Join us for a fun workshop experience designed for a senior audience with the super talented 81-year-old Samoan artist, Pusi Urale, as it is never too late to pick up a paint brush and give it a go. This class is designed for beginners to decorate a summer tote bag using fabric paint. While you’re here, view Pusi’s vibrant exhibition called Mafine which is a celebration of colour, female form and Polynesian patterns. Her enthusiasm is infectious so come along to learn some exciting techniques to get you started on your own creative journey.
Friday 14 February, 10am–1pm
Suitable for over 60s | Spaces limited | $5
val smith invites the public into queer walk-nap-walk-nap-yakyak-nap, an event that occurs at dawn, midday, dusk and midnight over two days. queer walk-nap-walk-nap-yakyak-nap is an invitation to experience queer spacetime. We will be led by artist val smith in intervals of meandering, resting, napping and chatting around the edges of Te Wai Ōrea, Western Springs Park. Please bring a blanket.
Saturday 15 February, 6.30am and 11.30am
Sunday 16 February, 7.30pm and 11.30pm
Moves in relation to Te Wai ?rea, Western Springs
Drop by the Learning Centre to meet the wonderful Samoan artist Pusi Urale, who began painting when she was 50. Now in her 80s, she is a well-respected in the art community and an inspiration to all. Her painting style is uplifting with an exuberant Pacific colour palette which embraces her multicultural concepts of people, place and identity. Decorate a small canvas with bright colours while learning specialist pointillism techniques. This free drop-in family workshop is open to everyone and we know Pusi will help encourage you to engage in art.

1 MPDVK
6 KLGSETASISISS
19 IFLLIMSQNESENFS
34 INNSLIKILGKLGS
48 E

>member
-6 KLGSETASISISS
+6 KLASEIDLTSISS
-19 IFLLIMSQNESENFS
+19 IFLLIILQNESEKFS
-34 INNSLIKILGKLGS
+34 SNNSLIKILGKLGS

Saturday 15 February, 12–3pm
Family friendly, suitable for all ages | koha welcome
Tickets $15, Senior/Student tickets $12 - available from eventfinda.co.nz
Tickets also available from Te Uru - (09) 817 8087 / firstname.lastname@example.org
Weds 19 February, 7.30pm
Lopdell Theatre, 418 Titirangi Road
Dr. Alison Booth discusses aspects of the history of protest music in Aotearoa in response to the Te Uru exhibitions Campaign and The Future of Our Kids, which look at the ongoing wellbeing of the Pacific in relation to events such as the Rainbow Warrior bombing and the anti-nuclear movement. Popular music has often played an important role in creating awareness and discuss of environment and political issues, and Aotearoa is no exception.
Saturday 22 February, 2pm | FREE
See events at our Facebook event page here.